im16 - Chapter 16 Banking in the International Economy...

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Chapter 16 Banking in the International Economy Overview This chapter extends the discussion of banks to include international banking. In this area, as in most others, students are likely to have only the vaguest understanding of how the U.S. financial system is linked with those of other countries. The text provides a framework for understanding international banking by demonstrating that it provides the same risk-sharing, liquidity, and information services that domestic banking does. Following up the discussion in Chapter 15, the author makes the point that international financial regulation can lead to innovation in banking products and markets outside a country’s borders. More than 120 U.S. banks operate internationally by having branches abroad, by operating so-called Edge Act corporations—subsidiaries of U.S. banks set up only to conduct international banking services—by having interests in foreign financial firms, or by operating international banking facilities. International banks are involved in managing exchange rate risk. They can do this directly by matching the currency denomination of assets and liabilities or indirectly by using futures and options markets and currency swaps—which involve exchanges of expected future returns on debt instruments denominated in different currencies. International banks reduce transactions costs for their customers engaged in international business dealings by carrying out foreign-exchange trading—usually with other banks. International banks also reduce credit risk for their customers by specializing in solving this type of information problem. One way they do this is through the use of bankers’ acceptances—a service of banks that dates back to the Middle Ages. The chapter includes a discussion of the increasingly important Eurodollar and Eurocurrency markets. The Eurodollar market arose in the years after World War II as the countries of the former Soviet Union and the Eastern Bloc accumulated dollar reserves for use in international trade. For political reasons, they didn’t want to hold these dollar reserves in U.S. banks. In an attempt to circumvent Bank of England restrictions on the use of British pounds in making loans outside of Britain, British banks established a market for Eurodollars. U.S. banks were led to participate in the market to avoid domestic interest ceilings and reserve requirements. Euroloans are made at a markup over the London Interbank Offered Rate (LIBOR), the interest rate at which banks lend Eurodollars to one another. In recent years attention has been increasingly focused on international coordination of banking regulations, and the chapter provides a good summary of recent initiatives. The Basel agreement of 1987 began the attempt to coordinate minimum capital requirements. No agreement has been reached on coordinating deposit insurance programs, although considerable sentiment exists to do so. Discussions among central banks at the Bank for International Settlements in the early 1980s led to the conclusion that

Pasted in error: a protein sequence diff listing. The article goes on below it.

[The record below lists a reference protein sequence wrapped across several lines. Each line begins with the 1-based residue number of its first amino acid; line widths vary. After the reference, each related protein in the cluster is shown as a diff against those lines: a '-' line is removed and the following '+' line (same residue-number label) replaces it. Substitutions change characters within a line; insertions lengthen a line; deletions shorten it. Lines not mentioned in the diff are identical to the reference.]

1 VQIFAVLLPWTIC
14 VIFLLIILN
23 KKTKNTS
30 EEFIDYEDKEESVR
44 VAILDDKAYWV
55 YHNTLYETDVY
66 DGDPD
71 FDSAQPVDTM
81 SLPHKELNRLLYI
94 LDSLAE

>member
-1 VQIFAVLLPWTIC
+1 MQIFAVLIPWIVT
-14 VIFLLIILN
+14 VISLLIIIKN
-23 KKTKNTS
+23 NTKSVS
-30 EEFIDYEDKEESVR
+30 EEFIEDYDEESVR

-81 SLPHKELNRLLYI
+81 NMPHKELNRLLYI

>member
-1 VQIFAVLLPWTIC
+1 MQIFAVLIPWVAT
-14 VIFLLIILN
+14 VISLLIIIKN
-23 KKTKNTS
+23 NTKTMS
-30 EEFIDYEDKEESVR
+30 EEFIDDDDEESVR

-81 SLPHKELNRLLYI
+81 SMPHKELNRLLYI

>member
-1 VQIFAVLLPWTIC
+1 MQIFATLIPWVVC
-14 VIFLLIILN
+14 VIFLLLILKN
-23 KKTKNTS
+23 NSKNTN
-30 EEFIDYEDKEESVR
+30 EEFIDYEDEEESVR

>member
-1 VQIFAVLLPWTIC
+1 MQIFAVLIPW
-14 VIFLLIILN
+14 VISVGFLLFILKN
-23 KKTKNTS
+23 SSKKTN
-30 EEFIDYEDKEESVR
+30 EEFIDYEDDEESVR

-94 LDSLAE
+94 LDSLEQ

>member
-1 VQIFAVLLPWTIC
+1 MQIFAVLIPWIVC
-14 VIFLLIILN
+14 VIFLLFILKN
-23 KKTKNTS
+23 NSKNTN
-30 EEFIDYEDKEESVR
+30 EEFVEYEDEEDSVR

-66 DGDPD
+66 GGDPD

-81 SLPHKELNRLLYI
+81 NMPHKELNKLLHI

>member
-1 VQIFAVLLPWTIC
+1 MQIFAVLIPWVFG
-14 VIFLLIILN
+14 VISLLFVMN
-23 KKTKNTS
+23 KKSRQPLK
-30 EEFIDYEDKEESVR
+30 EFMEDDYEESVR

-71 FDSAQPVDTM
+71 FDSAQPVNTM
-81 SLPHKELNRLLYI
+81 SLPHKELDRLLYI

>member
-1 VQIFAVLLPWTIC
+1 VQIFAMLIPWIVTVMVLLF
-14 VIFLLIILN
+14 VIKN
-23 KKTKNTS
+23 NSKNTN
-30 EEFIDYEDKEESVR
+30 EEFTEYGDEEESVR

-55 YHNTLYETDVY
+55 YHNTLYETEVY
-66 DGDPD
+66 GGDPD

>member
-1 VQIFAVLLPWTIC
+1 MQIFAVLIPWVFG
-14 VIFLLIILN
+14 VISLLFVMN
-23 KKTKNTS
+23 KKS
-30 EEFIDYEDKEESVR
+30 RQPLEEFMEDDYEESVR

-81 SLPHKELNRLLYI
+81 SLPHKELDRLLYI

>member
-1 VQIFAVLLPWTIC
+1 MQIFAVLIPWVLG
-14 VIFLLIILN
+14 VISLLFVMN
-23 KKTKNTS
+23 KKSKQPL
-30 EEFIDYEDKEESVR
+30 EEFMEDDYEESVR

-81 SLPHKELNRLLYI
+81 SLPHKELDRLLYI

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im16 - Chapter 16 Banking in the International Economy...

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